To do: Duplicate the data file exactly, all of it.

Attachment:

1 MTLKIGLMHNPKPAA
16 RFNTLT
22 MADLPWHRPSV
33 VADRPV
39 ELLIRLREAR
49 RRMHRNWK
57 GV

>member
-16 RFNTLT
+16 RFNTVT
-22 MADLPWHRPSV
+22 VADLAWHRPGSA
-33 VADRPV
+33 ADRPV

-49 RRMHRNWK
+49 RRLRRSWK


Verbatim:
1 MTLKIGLMHNPKPAA
16 RFNTLT
22 MADLPWHRPSV
33 VADRPV
39 ELLIRLREAR
49 RRMHRNWK
57 GV

>member
-16 RFNTLT
+16 RFNTVT
-22 MADLPWHRPSV
+22 VADLAWHRPGSA
-33 VADRPV
+33 ADRPV

-49 RRMHRNWK
+49 RRLRRSWK